If You Do What You've Always Done ...

Ever hear the quote: "if you do what you've always done, you'll get what you've always gotten"? When it comes to collision repairs, it's far from accurate.

Consider this situation, a 2014 car X had something hit it in the front right of the roof and push down the roof rail about an inch. This seems to be a small amount of damage but let's look a little deeper.

First, what material is the roof rail reinforcement made of? For this example, let's say it's 1,200 MPa. So it can't be heated or straightened. Next, is there a sectioning procedure? After researching the vehicle maker repair information there is no sectioning procedure available. At this point the correct way to fix this vehicle would to be replace the damaged roof rail reinforcement at a factory seam. This may seem like a rather intrusive repair but you need to look past what you would have done in the past.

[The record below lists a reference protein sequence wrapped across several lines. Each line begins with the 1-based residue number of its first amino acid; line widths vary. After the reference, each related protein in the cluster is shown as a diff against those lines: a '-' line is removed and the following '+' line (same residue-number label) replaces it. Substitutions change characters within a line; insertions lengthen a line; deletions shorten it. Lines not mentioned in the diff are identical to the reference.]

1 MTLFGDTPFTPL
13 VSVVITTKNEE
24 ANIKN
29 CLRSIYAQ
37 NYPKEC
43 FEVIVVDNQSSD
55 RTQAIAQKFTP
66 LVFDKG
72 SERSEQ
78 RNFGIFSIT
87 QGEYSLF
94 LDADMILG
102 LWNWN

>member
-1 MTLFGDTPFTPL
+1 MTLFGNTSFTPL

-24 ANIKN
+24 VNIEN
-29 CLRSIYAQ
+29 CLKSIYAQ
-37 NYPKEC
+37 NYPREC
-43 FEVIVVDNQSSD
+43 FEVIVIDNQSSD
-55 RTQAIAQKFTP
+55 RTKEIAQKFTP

If you decided to section this part, are you confident that your repair would withstand a rollover the same way it was originally designed? Was the part meant to transfer energy or start to absorb it? Did you strengthen or weaken the part, if so, how will that affect collision energy management? These types of questions need to be asked every time when considering how to repair a vehicle. If in the end the decision is made to fix the vehicle without a vehicle maker repair procedure, then the full burden falls to those who decided to repair the vehicle without any documentation.


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